“Data-Driven Thinking” is written by members of the media community and contains fresh ideas on the digital revolution in media.
Today’s column is written by Carl Smith, owner, Bureau of Digital.
Corporations have long been known to poach talent from marketing and advertising agencies every five years or so, a practice that continues today with a focus on digital shops.
Their goal is to acquire the latest skills. When they do, a new generation of recruits must learn under fire. Many wash out due to stress. Others stick around long enough to learn what they need to move on to perceived greener corporate pastures.
Unfortunately, these same personnel often become out of touch because corporations don’t invest in their development. Frustrated, many leave and start their own digital shops, which requires talent that is difficult to find. As a result, digital leaders either face team expansion or contraction, and if not, they’re trying to absorb and onboard new personnel to fill gaps. It’s a vicious circle that creates many problems.
Marketing and advertising routinely make Top 10 lists for most stressful careers. In recent industry research, 32% of agency pros worried about their mental health, a rate that climbed to 40% for those working between 50 and 59 hours per week. Many fall regularly into this category, never mind when their agency is short-staffed.
It’s not easy to build and maintain a high-caliber team, especially when you’re serving as a corporate farm club. In-house teams also feel this pinch when they realize talent prospects are slimmer than in the past.
What the industry collectively needs to do is grow its ranks. We need to attract and cultivate our own talent, otherwise, the digital landscape will be bleak for both agencies and corporations alike.
Roughly 70% of agencies in a 2018 HubSpot study reported difficulty finding the right fit for open positions. Even with the right talent, only half are equipped to encourage personal career growth. And just 41% of agencies have specific training programs for new hires; nearly 60% don’t have job descriptions or even KPIs for roles.
It’s no wonder talent retention is an issue.
Digital leaders should be on board with onboarding, particularly with distributed workforces where remote staff aren’t seated next to each other to offer guidance. When people know what’s expected and see what’s coming, they’re more comfortable and less likely to be overwhelmed. They also feel more secure in an environment that illustrates long-term thinking about individuals and the organization.
Making it personal can help, such as developing and retaining talent through strong mentors.
If you have senior staff who share similar qualities or interests with more junior members, pair them up and get them out of the office for lunch or coffee. This encourages open, candid dialogue, and newer employees see people just like them making this a viable career and feel supported.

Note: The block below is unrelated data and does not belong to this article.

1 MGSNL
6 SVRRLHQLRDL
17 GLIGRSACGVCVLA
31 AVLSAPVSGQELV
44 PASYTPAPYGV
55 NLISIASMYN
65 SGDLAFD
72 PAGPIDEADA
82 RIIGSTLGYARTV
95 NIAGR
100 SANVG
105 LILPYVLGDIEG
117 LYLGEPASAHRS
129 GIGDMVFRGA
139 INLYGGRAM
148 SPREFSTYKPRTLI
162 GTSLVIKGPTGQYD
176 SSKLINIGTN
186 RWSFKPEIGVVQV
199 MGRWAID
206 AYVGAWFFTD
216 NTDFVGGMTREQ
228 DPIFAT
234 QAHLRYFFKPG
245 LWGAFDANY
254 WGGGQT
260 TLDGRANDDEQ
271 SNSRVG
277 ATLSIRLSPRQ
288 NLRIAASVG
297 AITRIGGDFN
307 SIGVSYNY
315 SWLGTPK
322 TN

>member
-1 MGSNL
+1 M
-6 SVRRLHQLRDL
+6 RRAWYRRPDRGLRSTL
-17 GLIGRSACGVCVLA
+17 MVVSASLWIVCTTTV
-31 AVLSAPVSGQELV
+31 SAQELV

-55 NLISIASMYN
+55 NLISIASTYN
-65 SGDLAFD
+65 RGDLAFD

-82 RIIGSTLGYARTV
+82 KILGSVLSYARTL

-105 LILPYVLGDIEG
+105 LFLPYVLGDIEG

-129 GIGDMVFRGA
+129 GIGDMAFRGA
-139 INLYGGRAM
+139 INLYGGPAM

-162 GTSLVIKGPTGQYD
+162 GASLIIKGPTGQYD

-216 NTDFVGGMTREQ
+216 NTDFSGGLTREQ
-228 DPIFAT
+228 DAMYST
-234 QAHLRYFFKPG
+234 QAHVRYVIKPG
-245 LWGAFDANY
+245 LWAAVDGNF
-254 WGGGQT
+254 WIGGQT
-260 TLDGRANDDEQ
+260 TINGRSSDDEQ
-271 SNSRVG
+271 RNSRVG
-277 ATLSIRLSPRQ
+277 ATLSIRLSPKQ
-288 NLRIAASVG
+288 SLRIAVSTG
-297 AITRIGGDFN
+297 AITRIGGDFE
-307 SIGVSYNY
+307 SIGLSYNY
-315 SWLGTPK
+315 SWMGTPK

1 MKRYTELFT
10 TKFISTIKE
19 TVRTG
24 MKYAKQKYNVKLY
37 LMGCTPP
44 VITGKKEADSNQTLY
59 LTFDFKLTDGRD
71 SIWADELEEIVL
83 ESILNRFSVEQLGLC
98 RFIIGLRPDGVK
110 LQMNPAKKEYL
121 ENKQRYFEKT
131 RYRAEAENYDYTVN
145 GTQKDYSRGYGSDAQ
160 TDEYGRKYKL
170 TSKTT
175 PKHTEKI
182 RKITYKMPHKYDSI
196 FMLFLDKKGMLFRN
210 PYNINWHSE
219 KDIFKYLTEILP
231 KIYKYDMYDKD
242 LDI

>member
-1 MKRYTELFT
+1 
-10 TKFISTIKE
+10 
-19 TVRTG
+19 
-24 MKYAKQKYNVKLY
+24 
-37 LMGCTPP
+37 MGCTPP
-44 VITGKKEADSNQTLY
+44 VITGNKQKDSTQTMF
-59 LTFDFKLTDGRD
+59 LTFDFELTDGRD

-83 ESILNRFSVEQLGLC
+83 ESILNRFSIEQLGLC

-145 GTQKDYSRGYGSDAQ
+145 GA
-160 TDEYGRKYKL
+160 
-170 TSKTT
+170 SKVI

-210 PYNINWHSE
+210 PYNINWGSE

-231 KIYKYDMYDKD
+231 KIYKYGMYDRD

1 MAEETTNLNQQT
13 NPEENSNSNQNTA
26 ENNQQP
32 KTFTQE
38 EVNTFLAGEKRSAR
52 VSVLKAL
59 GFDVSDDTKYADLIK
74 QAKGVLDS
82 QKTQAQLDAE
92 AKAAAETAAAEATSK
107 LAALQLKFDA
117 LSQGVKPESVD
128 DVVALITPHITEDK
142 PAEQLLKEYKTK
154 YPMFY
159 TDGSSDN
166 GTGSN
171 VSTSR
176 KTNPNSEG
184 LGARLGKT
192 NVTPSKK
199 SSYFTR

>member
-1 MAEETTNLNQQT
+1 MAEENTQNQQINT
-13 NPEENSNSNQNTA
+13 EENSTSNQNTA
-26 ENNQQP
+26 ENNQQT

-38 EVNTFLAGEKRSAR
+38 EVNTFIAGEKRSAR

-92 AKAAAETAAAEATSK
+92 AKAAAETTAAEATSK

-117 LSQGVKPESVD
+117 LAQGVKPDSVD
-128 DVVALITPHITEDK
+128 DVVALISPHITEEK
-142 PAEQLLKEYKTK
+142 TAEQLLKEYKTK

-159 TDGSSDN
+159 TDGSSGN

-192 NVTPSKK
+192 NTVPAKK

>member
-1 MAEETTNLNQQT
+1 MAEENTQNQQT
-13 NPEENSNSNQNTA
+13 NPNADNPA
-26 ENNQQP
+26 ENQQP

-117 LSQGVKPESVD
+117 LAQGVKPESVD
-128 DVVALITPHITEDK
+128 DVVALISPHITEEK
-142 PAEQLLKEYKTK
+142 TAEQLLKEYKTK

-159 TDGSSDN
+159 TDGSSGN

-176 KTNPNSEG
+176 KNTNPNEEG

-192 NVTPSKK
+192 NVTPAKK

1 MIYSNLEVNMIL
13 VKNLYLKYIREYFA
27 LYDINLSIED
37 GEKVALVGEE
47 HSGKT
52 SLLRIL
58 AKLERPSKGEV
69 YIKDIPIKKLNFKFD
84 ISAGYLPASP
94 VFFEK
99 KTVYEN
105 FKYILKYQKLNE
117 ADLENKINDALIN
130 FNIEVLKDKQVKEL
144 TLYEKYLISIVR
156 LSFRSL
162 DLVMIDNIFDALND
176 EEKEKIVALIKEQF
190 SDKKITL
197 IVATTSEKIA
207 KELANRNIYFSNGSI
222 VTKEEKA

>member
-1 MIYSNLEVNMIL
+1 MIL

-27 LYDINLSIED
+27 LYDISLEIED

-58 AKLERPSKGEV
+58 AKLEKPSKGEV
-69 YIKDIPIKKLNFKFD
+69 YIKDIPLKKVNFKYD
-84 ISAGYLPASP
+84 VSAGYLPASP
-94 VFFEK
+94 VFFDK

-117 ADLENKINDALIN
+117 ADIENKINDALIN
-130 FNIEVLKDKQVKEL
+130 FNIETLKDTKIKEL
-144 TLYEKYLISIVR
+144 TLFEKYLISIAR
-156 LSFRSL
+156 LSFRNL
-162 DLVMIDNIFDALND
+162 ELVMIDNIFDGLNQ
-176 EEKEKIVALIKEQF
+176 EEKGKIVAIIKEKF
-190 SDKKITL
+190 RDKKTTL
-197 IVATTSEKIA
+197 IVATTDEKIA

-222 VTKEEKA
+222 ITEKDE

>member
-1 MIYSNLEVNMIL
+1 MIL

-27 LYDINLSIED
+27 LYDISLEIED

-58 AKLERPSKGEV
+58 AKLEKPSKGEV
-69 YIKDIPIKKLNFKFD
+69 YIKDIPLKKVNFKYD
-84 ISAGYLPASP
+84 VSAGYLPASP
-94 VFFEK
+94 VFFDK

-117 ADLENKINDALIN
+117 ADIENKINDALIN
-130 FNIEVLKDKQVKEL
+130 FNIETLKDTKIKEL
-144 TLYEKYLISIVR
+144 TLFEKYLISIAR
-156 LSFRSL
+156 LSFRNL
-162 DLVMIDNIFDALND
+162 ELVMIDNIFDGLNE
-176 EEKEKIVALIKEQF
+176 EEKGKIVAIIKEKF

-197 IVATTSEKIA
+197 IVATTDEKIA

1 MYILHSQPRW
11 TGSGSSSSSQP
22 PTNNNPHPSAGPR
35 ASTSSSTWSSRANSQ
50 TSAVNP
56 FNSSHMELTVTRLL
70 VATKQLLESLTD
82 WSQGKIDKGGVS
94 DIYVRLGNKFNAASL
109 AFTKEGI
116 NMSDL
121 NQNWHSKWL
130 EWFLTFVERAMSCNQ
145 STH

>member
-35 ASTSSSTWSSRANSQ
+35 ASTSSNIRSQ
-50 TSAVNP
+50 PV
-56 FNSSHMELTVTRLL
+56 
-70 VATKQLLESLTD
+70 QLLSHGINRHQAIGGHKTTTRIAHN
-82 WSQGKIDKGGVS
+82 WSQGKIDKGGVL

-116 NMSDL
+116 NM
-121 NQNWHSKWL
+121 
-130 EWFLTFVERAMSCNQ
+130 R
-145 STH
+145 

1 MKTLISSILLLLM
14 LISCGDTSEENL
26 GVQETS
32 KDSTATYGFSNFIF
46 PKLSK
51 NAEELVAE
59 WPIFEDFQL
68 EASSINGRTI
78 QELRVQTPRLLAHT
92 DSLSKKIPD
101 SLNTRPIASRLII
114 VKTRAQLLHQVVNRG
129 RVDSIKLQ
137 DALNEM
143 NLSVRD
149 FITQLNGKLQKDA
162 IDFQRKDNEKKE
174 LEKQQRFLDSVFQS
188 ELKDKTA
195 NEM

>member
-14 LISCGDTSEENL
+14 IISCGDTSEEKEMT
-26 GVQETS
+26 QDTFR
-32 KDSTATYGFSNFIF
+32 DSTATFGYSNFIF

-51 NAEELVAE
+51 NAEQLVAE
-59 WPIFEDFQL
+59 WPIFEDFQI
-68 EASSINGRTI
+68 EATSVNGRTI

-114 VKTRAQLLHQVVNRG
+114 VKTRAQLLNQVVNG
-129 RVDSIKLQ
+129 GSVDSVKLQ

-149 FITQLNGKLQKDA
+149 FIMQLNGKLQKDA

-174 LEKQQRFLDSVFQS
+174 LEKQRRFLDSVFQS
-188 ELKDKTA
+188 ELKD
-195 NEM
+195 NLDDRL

That, in turn, may make them more likely to stick around to fight the good fight, instead of fleeing when the action gets hot.
Invest without rest
Losing a high-producing, savvy employee will not only jeopardize work quality and impact client relations: You’ll also be out an experienced trainer. That substantial loss can be tied to the bottom line.
A company should look for ways to show staff it’s investing in them. It doesn’t always have to be through salary increases or promotions, though those are certainly motivators. It can be as simple as sending employees to seminars or providing tuition reimbursement for specific courses. Also, regular discussions about their career paths, and not just during performance reviews, can show the opportunities ahead.
It’s about putting as much emphasis on keeping employees as on seeking new ones. If companies fail, they’ll be back at square one, facing staff shortages and repeating those same recruiting and onboarding efforts, costs and frustrations.
Planting the seeds
Studies show talent demand is outpacing supply, with fewer marketers than jobs available. The most in-demand function, digital marketing, has soared while talent levels have dropped. In fact, with the exception of comms, research and analysis and relationship management, every facet of digital marketing saw the pool of available talent drop from the previous year.
At the same time, in a survey of UK students aged 18 to 24, more than half responded that "marketing was ‘never’ or ‘hardly ever’ mentioned at their school,” with just 1% reporting it was talked about significantly at all. In HubSpot’s report, roughly three-quarters of agencies have no formalized internship program.
With a decreasing digital talent pool and upcoming generation with little exposure to marketing as a viable career, today’s talent gaps are nothing compared to what will happen if we don’t cultivate tomorrow’s talent.
That said, digital leaders should encourage college internships to foster full-time candidates who are ready to go upon graduation. They should work with universities to develop courses, give presentations to students, push schools to offer job placement services and more.
Many see great success through apprenticeships programs, including ones that reach alternative groups like high school students or experienced workers looking to transition. The industry should continue to create its own accredited programs, too.
Digital services or design shops and in-house corporate teams all have the same talent needs. We should plant seeds now to grow a new group of digital producers able to carry teams to a brighter future.